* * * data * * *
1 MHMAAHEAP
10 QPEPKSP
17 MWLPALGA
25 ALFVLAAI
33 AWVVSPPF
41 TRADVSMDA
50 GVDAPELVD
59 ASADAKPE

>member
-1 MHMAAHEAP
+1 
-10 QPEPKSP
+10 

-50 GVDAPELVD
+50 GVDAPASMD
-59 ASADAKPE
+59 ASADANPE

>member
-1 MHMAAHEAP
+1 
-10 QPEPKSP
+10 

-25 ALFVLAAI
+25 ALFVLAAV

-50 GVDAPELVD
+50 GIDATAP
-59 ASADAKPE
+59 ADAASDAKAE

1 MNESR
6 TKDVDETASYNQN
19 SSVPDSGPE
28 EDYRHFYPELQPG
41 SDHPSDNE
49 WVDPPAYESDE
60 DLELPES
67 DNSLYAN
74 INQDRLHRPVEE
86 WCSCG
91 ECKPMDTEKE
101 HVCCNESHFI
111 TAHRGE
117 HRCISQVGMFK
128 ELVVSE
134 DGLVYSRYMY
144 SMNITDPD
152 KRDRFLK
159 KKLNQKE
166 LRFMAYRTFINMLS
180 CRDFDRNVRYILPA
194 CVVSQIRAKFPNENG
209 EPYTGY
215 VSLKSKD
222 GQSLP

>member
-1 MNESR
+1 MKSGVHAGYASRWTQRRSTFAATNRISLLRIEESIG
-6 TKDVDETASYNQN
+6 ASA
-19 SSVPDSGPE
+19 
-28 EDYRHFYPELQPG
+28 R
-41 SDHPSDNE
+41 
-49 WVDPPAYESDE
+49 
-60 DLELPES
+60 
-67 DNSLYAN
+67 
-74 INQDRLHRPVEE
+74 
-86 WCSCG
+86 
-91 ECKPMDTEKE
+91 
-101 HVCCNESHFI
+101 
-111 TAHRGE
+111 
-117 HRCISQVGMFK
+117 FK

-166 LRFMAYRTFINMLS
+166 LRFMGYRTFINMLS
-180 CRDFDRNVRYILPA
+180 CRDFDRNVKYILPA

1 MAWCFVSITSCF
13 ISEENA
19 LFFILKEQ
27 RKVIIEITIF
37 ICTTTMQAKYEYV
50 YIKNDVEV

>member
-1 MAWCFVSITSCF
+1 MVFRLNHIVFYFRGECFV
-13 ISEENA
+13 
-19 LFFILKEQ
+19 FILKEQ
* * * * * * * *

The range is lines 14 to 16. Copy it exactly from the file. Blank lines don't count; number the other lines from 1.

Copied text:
-50 GVDAPELVD
+50 GVDAPASMD
-59 ASADAKPE